DUBAI: The upcoming Men’s T20 World Cup will be the first to feature the Decision Review System (DRS), confirmed the International Cricket Council (ICC) Sunday.
The ICC has decided to continue with the rules of T20 international cricket and provide each team with two reviews per innings.
The coronavirus pandemic and its resulting travel restrictions had made it difficult for authorities to ensure the presence of neutral umpires across all formats of cricket.
Hence, less experienced umpires were put on the field to officiate matches. To make up for that setback, the teams were given an extra review per innings across all formats – effectively three reviews per innings in Test matches and two in white-ball internationals.
While the ICC’s Elite Panel of Umpires and Match Referees has been brought together for the T20 World Cup in the United Arab Emirates and Oman, ICC acting CEO Geoff Allardice confirmed the extra review would remain in place for the tournament.
Allardice said the cricket council had decided to continue with the rules of T20 cricket that have been in place over the past 12 or 18 months and not change them.
This would be the first T20 World Cup that will make use of the DRS system. Allardice hoped neutral umpires will return soon in international cricket but said it depended more on a “country-by-country” basis.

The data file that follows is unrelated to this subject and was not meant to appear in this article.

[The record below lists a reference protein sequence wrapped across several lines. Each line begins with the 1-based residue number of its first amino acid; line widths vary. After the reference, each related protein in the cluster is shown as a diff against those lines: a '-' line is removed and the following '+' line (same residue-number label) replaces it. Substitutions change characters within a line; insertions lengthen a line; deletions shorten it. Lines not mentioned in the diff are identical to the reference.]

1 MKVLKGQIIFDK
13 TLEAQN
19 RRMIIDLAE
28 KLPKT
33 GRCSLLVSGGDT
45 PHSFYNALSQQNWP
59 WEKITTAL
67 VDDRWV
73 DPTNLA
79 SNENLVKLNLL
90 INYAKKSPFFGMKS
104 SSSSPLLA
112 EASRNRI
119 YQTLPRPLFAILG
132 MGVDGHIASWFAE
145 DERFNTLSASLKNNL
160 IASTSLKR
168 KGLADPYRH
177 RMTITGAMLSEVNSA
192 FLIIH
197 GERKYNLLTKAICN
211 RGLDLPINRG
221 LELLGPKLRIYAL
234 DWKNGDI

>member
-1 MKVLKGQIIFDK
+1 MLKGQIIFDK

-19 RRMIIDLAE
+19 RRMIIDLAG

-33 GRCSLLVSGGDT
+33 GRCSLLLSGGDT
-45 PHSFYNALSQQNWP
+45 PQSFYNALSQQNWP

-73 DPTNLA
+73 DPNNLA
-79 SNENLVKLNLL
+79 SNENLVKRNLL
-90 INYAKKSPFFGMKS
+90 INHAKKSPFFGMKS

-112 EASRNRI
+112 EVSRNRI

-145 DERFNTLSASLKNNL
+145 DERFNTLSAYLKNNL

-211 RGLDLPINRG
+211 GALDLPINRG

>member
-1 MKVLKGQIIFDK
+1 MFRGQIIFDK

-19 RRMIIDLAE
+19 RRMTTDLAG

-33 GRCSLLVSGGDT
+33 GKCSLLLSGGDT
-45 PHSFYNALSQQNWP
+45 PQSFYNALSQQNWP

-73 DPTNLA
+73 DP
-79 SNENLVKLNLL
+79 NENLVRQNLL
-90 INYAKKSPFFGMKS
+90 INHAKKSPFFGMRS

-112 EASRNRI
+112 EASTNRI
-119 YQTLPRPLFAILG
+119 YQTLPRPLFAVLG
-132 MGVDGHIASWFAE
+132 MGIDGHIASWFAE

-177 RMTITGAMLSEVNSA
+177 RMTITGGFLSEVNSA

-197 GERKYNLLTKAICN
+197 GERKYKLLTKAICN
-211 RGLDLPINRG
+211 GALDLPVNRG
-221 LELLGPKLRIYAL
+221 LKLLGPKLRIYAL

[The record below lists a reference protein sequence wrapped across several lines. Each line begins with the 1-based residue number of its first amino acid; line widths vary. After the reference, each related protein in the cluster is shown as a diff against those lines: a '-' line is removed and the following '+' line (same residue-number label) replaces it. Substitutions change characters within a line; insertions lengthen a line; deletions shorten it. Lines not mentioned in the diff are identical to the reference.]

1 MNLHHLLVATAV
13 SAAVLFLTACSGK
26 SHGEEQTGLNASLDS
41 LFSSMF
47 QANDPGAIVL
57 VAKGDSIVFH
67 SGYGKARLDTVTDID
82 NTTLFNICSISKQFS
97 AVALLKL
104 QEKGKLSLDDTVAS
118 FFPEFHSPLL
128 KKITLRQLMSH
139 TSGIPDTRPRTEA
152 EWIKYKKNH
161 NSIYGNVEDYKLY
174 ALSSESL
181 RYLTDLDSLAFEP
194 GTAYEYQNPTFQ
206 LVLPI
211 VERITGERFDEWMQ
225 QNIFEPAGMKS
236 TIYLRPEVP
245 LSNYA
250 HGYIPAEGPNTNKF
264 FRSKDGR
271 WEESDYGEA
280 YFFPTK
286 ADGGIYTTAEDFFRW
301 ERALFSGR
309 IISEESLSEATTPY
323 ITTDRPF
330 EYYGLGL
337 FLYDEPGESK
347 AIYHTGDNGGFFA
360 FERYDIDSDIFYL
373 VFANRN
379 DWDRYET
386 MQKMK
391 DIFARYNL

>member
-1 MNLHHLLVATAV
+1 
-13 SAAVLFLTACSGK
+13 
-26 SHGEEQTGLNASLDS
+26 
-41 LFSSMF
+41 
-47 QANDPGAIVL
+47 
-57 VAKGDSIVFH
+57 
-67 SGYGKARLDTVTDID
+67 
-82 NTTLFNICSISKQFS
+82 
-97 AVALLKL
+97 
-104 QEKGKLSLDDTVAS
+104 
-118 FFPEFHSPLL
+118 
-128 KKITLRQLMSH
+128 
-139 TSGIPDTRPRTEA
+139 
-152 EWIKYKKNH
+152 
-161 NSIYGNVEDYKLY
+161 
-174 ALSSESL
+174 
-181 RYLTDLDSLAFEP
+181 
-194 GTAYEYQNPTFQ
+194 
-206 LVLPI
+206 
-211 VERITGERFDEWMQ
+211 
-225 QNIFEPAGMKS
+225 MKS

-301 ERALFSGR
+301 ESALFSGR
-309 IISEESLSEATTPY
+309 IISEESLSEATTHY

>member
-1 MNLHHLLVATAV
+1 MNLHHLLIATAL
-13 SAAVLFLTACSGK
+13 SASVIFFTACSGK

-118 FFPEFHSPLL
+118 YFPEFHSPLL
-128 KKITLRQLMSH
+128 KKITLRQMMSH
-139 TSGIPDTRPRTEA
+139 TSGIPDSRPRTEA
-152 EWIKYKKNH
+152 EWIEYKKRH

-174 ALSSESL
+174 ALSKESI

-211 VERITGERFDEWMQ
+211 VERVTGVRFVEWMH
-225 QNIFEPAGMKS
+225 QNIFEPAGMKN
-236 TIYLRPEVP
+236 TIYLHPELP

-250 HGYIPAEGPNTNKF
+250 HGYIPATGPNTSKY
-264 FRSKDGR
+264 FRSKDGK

“We’re able to get all of our Elite Panel umpires here and our referees here to officiate in this tournament. The UAE is a country that is fairly straightforward now to move in and out of. The issue is in other countries which have different levels of restriction,” he said.
He, however, was all praises for home umpires and said that coupled with the DRS, had done a commendable job.
“The home country umpires have performed extremely well over the last 18 months and supported by DRS, whether we need an extra review or not I think we’re in a rhythm with that at the moment.
“The aim is to get neutral officials back once a lot of those restrictions are lifted. It may happen more after this tournament but it’s very much a country-by-country assessment,” he added.